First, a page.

In many ways, I think we were fortunate we had this four years to say goodbye. It was a really, really tough place to be.Stuck
in limbo. Watching him fade away. Walking a line between loving wife and controlling caregiver. Mostly, though, we got to be together, we lived a few bucket list dreams. I quit my job 3 years ago and we spent every day together since.
The thought of re-entering the world again is daunting. Ed was my champion, my best friend, my partner in crime. He was a loving, supportive husband. We were a really good team. I miss him so much.
I know people face death every day. Ed's son, Ryan, died unexpectedly almost 5 years ago. No time to say goodbye. No time to wrap his head around his death.
We've had that time. We traveled, spent time with both our families, reconnected with friends, relatives. We created really good memories.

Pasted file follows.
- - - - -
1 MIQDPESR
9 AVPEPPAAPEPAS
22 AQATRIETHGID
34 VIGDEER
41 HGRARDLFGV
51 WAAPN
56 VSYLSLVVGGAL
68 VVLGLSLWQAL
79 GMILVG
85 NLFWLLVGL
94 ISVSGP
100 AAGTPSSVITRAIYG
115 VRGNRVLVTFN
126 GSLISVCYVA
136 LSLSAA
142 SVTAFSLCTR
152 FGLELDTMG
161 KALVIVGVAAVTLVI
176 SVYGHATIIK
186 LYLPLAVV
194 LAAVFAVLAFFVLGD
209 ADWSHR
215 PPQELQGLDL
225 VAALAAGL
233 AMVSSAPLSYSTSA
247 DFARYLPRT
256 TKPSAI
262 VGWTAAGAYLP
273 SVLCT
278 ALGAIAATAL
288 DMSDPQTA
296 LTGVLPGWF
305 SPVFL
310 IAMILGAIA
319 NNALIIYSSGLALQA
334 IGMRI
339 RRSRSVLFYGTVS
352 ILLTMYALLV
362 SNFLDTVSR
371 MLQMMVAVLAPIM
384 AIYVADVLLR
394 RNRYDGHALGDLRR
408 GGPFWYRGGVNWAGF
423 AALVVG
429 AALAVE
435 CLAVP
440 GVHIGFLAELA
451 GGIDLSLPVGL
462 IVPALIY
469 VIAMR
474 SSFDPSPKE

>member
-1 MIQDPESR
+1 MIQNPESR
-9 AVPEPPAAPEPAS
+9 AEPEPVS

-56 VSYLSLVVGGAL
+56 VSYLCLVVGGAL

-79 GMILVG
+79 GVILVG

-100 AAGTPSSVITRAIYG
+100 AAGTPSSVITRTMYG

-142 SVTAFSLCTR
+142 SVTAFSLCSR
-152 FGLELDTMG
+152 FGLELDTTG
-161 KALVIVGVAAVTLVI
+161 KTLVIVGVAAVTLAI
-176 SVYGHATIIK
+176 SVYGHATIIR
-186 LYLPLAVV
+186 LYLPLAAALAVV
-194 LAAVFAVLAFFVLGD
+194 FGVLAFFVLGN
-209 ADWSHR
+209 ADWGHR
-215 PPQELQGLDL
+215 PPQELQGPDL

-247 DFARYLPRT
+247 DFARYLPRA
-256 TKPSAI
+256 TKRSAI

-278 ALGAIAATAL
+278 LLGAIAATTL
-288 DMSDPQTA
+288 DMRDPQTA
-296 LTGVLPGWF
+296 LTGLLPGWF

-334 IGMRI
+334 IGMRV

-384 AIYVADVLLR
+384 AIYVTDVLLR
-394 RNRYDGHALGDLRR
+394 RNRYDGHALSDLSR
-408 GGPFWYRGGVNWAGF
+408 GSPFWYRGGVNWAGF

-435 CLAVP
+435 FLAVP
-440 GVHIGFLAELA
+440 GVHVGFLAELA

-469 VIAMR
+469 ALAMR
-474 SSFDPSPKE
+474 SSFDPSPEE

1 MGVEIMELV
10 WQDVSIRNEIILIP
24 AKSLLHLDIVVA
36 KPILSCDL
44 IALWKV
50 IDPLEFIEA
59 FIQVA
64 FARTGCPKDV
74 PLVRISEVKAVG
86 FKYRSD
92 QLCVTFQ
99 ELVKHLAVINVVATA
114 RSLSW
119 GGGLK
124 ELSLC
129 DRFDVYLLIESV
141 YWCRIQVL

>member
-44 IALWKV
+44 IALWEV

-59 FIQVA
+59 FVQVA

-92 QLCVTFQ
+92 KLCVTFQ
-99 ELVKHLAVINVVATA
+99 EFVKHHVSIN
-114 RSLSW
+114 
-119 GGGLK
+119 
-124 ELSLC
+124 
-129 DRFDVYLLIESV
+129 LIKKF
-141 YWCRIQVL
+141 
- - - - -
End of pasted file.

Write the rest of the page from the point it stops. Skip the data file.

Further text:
We spent the last year in a nursing home. In an odd way, it was a safe haven from the world outside. Many times, we both missed having him home. There were times Ed would wake up alone, in the dark. Scared. Unsure where he was. It broke my heart I wasn't there to reach out and comfort him. We learned to leave on a very bright nightlight. Sometimes he would call me. Toward the end, he forgot how to make a call.
Ed is amazing. So strong. This last year was tough. He was a proud man, so smart, so generous and kind.
I can't write anymore now.
I love Ed so much and as much as my heart hurts, my heart is filled with love. Ed gave me that gift.
Friday, September 8, 2017
<----- Happier days at Disney - 3 years ago